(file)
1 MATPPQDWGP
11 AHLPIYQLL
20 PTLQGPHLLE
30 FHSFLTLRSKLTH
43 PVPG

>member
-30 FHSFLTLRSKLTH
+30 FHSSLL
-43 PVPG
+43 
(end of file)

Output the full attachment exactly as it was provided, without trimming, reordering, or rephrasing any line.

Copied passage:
1 MATPPQDWGP
11 AHLPIYQLL
20 PTLQGPHLLE
30 FHSFLTLRSKLTH
43 PVPG

>member
-30 FHSFLTLRSKLTH
+30 FHSSLL
-43 PVPG
+43 